The Survey Gig Porpoise, a replica of the original boat, will be featured in a reenactment of the Wilkes Expedition, which led to the discovery of Gig Harbor 175 years ago.

The Gig, known to reenactors as Survey Gig Porpoise, will be featured in a reenactment of the Wilkes Expedition, which led to the discovery of Gig Harbor 175 years ago.

The reenactment is sponsored by the Gig Harbor BoatShop and will be held at noon Sunday (May 15) as part of the Fourth Annual Classic Boat Show, hosted by Tides Tavern on Saturday and Sunday (May 14 and 15).

Douglas McDonnell, a Gig Harbor resident and a volunteer with the Gig Harbor BoatShop, is the driving force behind the reenactment.

“We’re making a statement with this event,” McDonnell said. “Our own authentic history is something we’d really like to emphasis.”

A crew of reenactors, dressed in historically accurate U.S. Navy uniforms loaned from the Fort Nisqually Living History Museum, will row Survey Gig Porpoise into the Harbor, loop back in front of Tides Tavern and will demonstrate historic musket fire for attendees of the Classic Boat Show.

McDonnell, along with his wife and grandson, will follow behind the Porpoise in a rowboat to replicate the Captain’s Gig that entered the Harbor shortly after the Survey Gig. Gig Harbor was discovered by a survey crew lead by Midshipman Joseph Sanford as part of Wilkes Expedition sent by the U.S. Navy to survey the coastline and waters of Puget Sound.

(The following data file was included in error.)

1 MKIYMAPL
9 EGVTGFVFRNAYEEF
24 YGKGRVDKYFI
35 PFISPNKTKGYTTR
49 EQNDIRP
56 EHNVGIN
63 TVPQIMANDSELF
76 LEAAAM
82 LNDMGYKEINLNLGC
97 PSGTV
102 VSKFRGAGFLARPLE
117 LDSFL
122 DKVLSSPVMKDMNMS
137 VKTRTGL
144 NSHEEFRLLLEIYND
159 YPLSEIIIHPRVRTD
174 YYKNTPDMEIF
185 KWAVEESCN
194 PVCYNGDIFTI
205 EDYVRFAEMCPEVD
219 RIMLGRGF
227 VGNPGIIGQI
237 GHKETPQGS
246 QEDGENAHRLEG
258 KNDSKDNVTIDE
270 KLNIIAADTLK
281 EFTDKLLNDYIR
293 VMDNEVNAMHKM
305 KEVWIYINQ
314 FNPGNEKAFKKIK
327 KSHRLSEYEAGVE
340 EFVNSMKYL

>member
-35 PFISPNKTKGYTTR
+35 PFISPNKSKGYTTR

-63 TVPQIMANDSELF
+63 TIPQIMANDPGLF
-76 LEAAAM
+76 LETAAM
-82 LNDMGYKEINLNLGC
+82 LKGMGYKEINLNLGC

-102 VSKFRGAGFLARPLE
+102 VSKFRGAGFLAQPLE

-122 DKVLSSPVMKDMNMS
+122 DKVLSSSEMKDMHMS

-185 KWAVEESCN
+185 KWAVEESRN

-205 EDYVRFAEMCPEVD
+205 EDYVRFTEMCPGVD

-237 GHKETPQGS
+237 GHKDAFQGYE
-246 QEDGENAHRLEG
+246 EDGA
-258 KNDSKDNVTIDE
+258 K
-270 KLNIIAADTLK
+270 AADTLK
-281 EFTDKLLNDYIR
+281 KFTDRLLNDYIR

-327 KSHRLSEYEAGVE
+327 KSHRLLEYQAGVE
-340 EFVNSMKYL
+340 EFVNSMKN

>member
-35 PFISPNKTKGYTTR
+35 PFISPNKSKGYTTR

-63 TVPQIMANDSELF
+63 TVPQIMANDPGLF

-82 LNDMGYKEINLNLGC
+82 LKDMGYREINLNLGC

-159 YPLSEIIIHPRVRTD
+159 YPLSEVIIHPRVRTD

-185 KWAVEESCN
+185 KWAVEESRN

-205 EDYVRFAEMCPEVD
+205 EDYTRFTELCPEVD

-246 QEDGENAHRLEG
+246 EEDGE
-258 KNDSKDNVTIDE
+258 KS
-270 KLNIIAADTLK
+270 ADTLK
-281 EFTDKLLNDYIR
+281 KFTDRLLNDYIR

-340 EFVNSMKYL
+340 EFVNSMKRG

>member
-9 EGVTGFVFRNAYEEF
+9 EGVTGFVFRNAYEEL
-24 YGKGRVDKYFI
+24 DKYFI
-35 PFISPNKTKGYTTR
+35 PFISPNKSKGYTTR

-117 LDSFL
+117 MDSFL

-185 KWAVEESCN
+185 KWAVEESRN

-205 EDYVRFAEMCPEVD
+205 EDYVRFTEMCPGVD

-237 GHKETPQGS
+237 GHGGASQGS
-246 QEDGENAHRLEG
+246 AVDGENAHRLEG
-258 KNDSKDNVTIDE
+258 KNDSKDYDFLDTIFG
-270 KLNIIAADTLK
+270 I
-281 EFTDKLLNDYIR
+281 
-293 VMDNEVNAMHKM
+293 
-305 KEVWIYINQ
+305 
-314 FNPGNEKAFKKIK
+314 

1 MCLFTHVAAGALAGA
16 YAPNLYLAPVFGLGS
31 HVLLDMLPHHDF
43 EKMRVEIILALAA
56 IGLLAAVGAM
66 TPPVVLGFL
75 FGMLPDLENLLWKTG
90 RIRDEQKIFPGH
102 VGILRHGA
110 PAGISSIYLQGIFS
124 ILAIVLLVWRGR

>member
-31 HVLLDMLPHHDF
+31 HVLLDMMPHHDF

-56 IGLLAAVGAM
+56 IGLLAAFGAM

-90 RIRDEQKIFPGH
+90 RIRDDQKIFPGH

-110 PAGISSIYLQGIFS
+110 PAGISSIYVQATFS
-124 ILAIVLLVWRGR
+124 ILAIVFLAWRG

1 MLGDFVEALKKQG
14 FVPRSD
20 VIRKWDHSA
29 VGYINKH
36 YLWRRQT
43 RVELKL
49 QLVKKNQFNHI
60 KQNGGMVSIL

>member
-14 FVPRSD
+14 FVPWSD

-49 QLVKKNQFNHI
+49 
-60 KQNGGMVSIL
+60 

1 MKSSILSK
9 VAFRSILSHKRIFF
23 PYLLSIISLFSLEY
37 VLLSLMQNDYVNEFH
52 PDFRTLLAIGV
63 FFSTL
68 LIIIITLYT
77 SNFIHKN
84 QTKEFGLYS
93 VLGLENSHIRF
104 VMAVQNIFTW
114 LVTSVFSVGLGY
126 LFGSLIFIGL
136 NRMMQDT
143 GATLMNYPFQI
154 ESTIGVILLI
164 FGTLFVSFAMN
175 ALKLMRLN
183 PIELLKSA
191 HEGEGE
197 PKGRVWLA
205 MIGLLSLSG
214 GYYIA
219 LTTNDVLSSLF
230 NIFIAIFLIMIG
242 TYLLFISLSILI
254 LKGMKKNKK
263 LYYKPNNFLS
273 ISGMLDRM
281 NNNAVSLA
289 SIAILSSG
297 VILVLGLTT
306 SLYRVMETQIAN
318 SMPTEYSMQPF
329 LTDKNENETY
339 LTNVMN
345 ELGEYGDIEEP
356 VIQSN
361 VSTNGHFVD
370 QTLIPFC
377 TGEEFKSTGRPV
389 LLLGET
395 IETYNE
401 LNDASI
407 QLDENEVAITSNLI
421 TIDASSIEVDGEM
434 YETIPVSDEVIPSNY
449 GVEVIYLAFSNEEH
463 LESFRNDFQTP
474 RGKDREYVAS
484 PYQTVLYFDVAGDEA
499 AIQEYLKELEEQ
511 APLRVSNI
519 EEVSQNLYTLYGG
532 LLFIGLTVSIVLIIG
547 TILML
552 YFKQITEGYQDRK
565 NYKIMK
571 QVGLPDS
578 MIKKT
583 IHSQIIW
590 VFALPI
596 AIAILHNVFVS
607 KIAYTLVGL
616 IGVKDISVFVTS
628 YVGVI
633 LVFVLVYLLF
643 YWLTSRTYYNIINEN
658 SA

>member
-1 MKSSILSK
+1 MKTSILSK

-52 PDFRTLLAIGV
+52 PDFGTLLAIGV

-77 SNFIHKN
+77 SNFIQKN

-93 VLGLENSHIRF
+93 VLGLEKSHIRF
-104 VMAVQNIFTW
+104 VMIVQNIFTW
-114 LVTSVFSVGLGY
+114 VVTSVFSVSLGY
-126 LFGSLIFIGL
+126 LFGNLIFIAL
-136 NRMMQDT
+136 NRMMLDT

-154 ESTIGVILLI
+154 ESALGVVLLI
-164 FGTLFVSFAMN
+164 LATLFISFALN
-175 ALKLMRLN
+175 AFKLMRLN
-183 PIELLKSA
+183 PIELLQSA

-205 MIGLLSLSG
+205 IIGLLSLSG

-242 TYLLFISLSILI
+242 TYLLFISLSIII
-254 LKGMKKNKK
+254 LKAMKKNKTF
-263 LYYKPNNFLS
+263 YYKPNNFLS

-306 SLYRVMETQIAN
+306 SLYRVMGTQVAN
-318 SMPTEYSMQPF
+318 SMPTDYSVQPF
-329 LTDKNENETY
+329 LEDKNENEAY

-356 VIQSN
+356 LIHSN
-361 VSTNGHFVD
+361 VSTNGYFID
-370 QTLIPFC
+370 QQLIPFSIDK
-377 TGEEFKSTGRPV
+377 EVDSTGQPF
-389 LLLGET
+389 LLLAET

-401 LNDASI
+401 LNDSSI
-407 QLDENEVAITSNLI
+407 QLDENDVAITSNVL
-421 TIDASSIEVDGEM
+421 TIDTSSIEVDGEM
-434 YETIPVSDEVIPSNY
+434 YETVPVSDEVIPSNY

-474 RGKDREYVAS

“The British had been here 49 years earlier and all they did was name the big stuff,” McDonnell said. “The Americans showed up in 1841 and realized this was a golden opportunity for them to lay claim to everything by naming it.”

Local names — ranging from Point Fosdick to Fox Island — were given in honor of crew members on the expedition.

But, unlike so many other nearby areas that took their names from the survey crew, Gig Harbor was named in honor of the boat — a Gig — that was used to first enter the area.

“This is a perspective of the name of our harbor,” McDonnell said. “The harbor was considered by those who proceeded us 175 years ago as being appropriate for a Gig.”

This naming of the harbor is apparent, McDonnel said, from an entry in Sanford’s logbook: “May 15, 1841. Pulled into and excellent little bay whose entrance is concealed from the Sound and measures 10 to 15 yards, too small for a ship, but just right for a gig.”

While Gig Harbor was a discovery to the U.S. Navy survey crew, it already served as home to a branch from the Puyallup Tribe, which called the harbor “Twa-wal-kut,” and traded peacefully with the survey crew.

While remembering local history is part of the upcoming event, the Classic Boat Show will provide plenty of free, family-friendly activities to last the entire weekend, according to Michael McManus, marketing manager for Tides Tavern.

“We’ve kind of got a little bit of everything at this event,” McManus said. “Families are encouraged to go down and look at the boats and talk to the boat owners.”